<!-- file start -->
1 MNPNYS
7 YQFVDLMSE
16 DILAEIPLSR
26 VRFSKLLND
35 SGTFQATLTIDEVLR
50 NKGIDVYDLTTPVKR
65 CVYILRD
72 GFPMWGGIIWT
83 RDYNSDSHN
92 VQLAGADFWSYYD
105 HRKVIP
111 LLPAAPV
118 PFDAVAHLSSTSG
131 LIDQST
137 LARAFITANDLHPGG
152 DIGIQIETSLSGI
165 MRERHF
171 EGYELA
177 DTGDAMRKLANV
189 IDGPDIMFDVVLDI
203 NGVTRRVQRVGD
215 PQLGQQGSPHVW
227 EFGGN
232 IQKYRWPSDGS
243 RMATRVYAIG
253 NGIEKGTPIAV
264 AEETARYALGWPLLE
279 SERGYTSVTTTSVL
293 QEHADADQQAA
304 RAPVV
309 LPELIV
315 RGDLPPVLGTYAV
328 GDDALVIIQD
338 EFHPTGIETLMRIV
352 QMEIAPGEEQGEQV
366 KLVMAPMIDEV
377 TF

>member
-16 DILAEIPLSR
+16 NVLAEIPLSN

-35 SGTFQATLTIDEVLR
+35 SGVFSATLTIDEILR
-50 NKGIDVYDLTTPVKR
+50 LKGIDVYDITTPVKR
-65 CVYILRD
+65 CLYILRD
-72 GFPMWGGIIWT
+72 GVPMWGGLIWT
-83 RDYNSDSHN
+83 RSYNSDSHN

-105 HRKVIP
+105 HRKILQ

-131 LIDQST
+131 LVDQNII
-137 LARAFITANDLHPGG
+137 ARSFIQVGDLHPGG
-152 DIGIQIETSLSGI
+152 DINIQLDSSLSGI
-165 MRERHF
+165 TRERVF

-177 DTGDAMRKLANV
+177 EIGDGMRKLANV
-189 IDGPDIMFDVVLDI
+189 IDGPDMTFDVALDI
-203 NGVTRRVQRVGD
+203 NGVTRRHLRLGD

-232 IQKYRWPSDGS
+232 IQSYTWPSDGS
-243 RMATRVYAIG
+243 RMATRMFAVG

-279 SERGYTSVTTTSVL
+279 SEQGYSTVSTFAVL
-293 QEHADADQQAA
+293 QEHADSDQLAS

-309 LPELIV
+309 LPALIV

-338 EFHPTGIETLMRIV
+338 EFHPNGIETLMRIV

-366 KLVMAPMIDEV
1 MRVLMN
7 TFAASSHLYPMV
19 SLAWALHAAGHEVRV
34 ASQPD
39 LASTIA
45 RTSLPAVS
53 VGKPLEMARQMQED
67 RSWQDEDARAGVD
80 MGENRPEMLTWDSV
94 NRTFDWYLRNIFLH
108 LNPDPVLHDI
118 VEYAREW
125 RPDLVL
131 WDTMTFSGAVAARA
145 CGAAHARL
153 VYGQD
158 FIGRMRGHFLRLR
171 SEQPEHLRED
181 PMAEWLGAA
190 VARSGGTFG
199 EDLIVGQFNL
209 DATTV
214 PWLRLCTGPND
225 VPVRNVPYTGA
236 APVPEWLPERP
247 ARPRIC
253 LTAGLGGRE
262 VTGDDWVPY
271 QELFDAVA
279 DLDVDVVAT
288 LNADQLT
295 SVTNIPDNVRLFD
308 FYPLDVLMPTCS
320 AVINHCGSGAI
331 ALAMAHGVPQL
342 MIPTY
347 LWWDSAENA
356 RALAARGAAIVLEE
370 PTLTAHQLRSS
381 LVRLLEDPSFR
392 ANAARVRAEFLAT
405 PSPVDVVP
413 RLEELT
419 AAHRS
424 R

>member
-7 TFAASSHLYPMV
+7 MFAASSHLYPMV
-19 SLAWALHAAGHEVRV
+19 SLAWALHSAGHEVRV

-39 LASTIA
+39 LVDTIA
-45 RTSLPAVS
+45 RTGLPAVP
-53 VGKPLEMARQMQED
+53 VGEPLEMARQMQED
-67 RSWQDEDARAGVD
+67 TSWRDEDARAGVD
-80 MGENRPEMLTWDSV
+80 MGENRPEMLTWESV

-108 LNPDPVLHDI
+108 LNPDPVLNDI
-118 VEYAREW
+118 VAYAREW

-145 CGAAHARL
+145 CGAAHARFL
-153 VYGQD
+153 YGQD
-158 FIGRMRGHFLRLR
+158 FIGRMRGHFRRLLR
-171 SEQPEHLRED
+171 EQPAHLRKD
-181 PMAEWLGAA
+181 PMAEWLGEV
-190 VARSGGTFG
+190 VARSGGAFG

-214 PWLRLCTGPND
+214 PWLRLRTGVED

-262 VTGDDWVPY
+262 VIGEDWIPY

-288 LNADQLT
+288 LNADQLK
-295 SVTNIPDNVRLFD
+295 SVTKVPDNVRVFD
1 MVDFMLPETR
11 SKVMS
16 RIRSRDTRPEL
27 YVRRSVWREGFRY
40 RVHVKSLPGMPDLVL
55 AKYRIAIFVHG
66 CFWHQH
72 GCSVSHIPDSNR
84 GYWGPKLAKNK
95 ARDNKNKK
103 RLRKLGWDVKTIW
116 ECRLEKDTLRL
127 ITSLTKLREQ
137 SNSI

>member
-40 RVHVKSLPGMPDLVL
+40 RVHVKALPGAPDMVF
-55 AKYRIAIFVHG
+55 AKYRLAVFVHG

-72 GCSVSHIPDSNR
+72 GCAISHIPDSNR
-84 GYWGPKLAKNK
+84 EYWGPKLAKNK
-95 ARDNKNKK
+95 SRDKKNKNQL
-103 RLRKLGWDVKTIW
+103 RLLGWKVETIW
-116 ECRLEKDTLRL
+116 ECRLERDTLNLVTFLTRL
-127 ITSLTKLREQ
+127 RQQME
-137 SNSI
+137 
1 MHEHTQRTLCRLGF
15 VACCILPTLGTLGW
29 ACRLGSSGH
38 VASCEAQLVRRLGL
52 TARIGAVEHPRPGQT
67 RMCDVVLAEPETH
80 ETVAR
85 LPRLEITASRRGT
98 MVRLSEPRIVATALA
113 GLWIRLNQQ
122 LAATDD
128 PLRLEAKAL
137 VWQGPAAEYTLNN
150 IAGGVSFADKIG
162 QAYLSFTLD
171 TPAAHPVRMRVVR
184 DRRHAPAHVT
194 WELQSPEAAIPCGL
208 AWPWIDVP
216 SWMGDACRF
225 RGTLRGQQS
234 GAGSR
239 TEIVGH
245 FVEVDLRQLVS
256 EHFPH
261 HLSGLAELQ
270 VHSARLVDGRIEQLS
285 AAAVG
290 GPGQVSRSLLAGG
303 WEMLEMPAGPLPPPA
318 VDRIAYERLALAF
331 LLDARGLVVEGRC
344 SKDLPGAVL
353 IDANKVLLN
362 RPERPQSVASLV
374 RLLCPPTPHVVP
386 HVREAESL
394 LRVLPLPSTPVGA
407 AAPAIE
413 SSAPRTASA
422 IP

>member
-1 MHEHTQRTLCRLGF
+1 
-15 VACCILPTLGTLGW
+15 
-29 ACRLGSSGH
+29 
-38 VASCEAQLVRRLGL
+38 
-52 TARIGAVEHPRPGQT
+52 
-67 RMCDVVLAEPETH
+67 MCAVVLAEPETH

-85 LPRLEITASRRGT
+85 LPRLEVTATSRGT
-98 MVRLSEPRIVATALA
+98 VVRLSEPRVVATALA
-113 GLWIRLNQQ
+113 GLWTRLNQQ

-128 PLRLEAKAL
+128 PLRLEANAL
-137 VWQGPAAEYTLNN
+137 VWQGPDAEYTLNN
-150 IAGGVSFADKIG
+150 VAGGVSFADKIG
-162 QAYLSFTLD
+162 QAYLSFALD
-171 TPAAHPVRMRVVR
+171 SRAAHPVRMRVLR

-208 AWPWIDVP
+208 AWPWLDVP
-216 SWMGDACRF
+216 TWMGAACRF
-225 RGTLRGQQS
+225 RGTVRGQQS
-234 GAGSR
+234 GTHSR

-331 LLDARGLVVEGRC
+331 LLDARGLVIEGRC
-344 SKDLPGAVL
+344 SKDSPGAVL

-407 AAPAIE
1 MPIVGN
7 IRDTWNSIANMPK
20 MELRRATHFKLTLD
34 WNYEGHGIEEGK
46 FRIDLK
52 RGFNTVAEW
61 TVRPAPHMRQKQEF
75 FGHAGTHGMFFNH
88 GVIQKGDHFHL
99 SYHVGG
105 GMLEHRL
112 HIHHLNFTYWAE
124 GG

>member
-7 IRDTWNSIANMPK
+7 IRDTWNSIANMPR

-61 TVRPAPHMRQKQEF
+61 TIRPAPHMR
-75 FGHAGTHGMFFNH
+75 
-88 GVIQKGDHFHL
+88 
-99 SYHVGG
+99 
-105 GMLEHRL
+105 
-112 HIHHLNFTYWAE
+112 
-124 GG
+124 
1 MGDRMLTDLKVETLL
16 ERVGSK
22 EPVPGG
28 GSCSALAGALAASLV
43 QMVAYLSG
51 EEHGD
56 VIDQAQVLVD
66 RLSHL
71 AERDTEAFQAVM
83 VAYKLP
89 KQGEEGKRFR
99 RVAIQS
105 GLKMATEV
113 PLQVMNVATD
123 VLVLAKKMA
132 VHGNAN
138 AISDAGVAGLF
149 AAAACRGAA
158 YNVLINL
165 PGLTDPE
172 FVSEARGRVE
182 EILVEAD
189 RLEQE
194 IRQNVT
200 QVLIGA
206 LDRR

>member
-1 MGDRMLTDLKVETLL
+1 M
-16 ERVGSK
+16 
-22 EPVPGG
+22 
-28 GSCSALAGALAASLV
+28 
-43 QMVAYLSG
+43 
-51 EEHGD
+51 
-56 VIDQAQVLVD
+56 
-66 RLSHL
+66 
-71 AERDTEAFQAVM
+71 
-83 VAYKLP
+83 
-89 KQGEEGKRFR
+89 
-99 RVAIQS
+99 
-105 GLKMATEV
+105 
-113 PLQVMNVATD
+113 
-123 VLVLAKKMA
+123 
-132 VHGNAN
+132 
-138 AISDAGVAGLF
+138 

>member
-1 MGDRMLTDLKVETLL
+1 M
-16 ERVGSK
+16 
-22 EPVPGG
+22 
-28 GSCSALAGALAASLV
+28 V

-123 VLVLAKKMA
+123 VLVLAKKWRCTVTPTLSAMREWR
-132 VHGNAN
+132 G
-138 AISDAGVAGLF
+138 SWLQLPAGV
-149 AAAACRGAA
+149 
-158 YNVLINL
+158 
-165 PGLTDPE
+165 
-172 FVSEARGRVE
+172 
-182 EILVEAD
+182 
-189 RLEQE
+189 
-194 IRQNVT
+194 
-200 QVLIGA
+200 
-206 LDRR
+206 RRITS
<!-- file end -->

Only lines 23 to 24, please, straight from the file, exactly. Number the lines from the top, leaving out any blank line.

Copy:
227 EFGGN
232 IQKYRWPSDGS